An alarming report published by the Department of Homeland Security in March 2010 called attention to the theft of dozens of pounds of dangerous explosives from an airport storage bunker in Washington state.
Like many such warnings, it drew on information gathered by one of the department's so-called "fusion centers" created to exchange data among state, local and federal officials, all at a cost to the federal government of hundreds of millions of dollars.
There was just one problem with that report, and many others like it: the theft had occurred seven months earlier, and it had been highlighted within five days in a press release by the Justice Department's Bureau of Alcohol, Tobacco, Firearms and Explosives, which was seeking citizen assistance in tracking down the culprits.
The DHS report's tardiness and its duplication of work by others has been a commonplace failing of work performed by fusion centers nationwide, according to a new investigation of the DHS-funded centers by the Senate Permanent Subcommittee on Investigations.
The centers were created with great fanfare over the past decade by Washington with the aim of redressing gaps in intelligence-sharing among local, state, and federal officials -- gaps documented by probes of the period before the Sept. 2001 attacks, when some of the attackers were stopped by police for traffic violations or other reasons, and then released.
In July 2009, DHS Secretary Janet Napolitano called the fusion centers "a critical part of our nation's homeland security capabilities." About 70 of the centers now exist, located in major cities and nearly all states.
But in its blistering, bipartisan staff report released late Tuesday evening, the panel asserts that the centers -- which were financed by federal taxpayers with the express aim of helping the counter-terror effort -- frequently produced "shoddy, rarely timely" reports that in some cases violated civil liberties or privacy and often had little to do with terrorism.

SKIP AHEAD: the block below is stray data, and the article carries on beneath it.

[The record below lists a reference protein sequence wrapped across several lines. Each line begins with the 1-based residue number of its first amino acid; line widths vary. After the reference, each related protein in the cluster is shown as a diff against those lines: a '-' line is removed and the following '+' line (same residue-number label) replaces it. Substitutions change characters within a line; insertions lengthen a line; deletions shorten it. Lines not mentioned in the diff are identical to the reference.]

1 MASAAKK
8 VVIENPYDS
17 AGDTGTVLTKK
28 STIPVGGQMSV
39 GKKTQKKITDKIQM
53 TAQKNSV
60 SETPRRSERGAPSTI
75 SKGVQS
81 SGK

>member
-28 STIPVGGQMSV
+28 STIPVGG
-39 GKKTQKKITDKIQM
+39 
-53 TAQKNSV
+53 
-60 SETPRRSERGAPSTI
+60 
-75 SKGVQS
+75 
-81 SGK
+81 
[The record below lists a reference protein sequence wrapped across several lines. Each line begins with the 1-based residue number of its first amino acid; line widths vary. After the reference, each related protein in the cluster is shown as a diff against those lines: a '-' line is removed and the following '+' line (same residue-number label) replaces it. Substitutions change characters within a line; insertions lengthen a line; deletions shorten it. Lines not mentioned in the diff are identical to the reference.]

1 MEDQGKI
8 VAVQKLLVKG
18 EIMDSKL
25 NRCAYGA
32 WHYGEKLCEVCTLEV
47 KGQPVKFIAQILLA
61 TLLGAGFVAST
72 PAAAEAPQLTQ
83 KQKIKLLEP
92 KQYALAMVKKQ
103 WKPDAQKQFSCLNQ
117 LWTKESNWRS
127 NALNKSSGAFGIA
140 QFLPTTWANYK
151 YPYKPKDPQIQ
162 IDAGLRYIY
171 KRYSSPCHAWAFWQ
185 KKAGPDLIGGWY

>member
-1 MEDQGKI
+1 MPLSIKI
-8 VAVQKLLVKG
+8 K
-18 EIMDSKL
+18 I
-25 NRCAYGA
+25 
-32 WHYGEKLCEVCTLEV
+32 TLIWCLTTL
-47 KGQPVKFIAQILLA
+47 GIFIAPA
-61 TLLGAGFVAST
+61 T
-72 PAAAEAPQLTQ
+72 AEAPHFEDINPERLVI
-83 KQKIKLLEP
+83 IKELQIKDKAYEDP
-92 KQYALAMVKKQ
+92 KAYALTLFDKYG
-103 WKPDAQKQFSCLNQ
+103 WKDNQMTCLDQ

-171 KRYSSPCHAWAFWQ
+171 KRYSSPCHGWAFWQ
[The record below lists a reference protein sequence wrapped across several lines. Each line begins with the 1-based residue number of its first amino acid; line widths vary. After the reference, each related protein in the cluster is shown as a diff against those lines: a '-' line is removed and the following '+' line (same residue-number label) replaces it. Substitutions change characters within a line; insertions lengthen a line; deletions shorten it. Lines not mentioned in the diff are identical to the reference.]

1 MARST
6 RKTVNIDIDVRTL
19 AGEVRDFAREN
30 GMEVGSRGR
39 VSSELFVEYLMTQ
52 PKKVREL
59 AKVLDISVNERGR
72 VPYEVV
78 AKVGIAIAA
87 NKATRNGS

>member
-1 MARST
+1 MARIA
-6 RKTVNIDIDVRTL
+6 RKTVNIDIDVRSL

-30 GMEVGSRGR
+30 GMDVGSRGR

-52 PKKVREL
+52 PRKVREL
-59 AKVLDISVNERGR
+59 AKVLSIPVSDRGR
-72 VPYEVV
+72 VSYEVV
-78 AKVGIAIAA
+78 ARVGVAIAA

"Most [relevant reports] were published months after they were received" from fusion centers in Washington, the subcommittee's 107-page account said. And only a fraction of all the reports dealt with terrorism, because no one in Washington forced the centers to stay focused on that topic. The fusion center in southern Nevada -- formally called a Counterterrorism Center -- mostly tracks school violence, according to the report.
"Despite reviewing 13 months' worth of reporting originating from fusion centers from April 1, 2009 to April 30, 2010, the Subcommittee investigation could identify no reporting which uncovered a terrorist threat, nor could it identify a contribution such fusion center reporting made to disrupt an active terrorist plot," the document states. "DHS's involvement with fusion centers appeared not to have yielded timely, useful, terrorism-related intelligence for the federal intelligence community."
Matthew Chandler, a DHS spokesman, condemned the subcommittee's report in a prepared statement, calling it "out of date, inaccurate, and misleading." He also accused the investigators of refusing to review "relevant data," in an apparent reference to their decision not to read fusion centers' reports in classified form.
Chandler further asserted that the subcommittee, which closely scrutinized work produced by the centers in 2009 and 2010 and examined Bush and Obama administration policies through August of this year, had failed to understand that a key role for the centers is to "receive" intelligence information provided by the federal government, not just to produce it. Another Obama administration official, who declined to be identified, said the report "fails to reflect the totality of work done by fusion centers that directly supports our counter-terrorism efforts."